"I was so focussed on actually winning the slam that I wasn't aware of how successful I was becoming. It wasn't until I got home and I had quite a lot of media attention that it sunk in that we'd made history."
Whiley and Kamiji followed this up with a fifth successive Grand Slam title at the Australian Open in 2015, but were eventually beaten in a close French Open final at Roland Garros in May.
'Winning Wimbledon is every young girl's dream'
For Whiley, winning Wimbledon was the highlight of an incredible year as she had wanted to triumph at SW19 for as long as she can remember.
"That was the only slam we won and I cried at. All the others I was full of joy but it never really hit me, whereas at Wimbledon I was in floods of tears because it meant that much to me.
"It's my home and I feel quite attached to Wimbledon because it's just me. I'm there and I'm British - it's almost like I'm playing for my country even though I'm playing for myself."
After being beaten in Paris, Whiley is determined to return to top form and retain the title in West London. Whiley and Kamiji face Britain's Louise Hunt and Germany's Katharina Kruger on Friday.
"It was horrible to lose," she said. "I was quite angry with myself because I felt that I didn't play how I know that I can. But I think what makes a champion is if you come back strong and that's what we're going to be doing for Wimbledon and we're going to make sure we lift that title and show everyone that we're back."
Whiley is confident she does not represent the only chance of British success at Wimbledon this year.
"Andy Murray is a phenomenal player and I don't see any reason why he can't win Wimbledon again. It would be nice if he won and I won - a double success," she said.
'We communicated through sign language'
Despite having picked up five major titles together, Whiley explained that she never trains with Kamiji and they only see each other when they are on tour together.
The 21-year old from Japan has had a positive impact on her life since they met in 2013, despite an initial language barrier.
"She didn't speak a word of English - we communicated through sign language!" Whiley explained. "I taught her English and now she's fluent which is amazing.
"She's one of my best friends, we talk nearly every day. She's just really joyful and always happy. It's nice to have a bit of that in my life because I can be quite negative and down on myself and she's always there smiling."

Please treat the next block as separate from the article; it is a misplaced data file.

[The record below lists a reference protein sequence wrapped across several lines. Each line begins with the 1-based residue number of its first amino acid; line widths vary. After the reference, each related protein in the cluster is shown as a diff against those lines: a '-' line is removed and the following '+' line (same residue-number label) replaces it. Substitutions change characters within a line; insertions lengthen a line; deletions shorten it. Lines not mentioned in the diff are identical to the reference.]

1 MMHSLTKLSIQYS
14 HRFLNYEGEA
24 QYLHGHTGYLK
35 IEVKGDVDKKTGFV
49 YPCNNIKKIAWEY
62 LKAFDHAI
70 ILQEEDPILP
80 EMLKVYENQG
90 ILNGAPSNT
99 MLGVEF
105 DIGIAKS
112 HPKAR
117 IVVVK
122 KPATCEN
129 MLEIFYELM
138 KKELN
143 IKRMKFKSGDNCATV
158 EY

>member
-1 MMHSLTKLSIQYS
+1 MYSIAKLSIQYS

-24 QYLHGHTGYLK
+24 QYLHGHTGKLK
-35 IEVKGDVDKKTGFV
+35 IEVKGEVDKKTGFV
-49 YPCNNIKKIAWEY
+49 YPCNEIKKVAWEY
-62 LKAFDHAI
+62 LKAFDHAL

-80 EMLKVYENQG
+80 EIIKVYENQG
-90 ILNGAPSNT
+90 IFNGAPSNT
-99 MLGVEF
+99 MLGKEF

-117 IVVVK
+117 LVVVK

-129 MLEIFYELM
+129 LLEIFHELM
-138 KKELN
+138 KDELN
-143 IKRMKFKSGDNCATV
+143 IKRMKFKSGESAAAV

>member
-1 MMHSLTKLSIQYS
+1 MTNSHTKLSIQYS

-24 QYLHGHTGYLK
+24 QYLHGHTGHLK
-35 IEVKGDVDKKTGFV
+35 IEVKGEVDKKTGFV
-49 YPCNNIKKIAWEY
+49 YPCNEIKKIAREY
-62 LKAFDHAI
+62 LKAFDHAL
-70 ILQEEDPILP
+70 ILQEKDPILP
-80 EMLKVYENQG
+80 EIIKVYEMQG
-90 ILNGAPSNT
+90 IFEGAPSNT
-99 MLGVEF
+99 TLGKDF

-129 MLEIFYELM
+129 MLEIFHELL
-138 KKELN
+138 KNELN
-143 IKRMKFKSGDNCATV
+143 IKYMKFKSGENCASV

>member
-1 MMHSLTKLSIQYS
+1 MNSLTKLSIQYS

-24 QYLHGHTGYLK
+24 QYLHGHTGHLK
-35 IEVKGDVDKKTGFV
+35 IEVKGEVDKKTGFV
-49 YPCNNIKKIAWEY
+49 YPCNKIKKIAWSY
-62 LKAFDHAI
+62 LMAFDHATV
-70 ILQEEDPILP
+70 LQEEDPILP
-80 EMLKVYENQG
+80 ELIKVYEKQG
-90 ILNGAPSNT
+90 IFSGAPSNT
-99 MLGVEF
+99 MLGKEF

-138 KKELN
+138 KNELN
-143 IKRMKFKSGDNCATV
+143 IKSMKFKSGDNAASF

'I want two medals at Rio 2016 Paralympics'
Already a history-maker, it would be easy for Whiley to be content with what she has achieved but she is her own biggest critic.
"I think at the moment I'm underachieving," she said. "After doing the calendar Grand Slam last year it's pushed me on and I want to do more, improve my singles game and get to world number one.
"At the moment my focus is on Rio. I want to definitely get two medals there, at least one of them has to be gold otherwise I'm not going to be very happy!"
'I'm flawed and that's great'
In June, Whiley was appointed an MBE in the Queen's Birthday Honours and hopes she can now use her success to inspire others.
"I want to help other people and become a role model for people who are disabled and want to play sport, but think that they can't," she said.
"It would be nice to have a role model in society that's not perfect because in my opinion you can't strive to be something that's impossible. I'm flawed and I think that's great because I'm real.
"I'm just a normal person doing what I love and I'm successful which means other people can do exactly the same - not necessarily in tennis, in whatever their dreams may be."
She hopes disabled athletes will one day "become household names" and believes the sport of wheelchair tennis is starting "to get the respect it deserves".
"Even though the standard is a little bit lower, because we are in wheelchairs and you do have disabilities to consider, we train the same amount of hours, we put in the same amount of effort and we're just as talented," she added.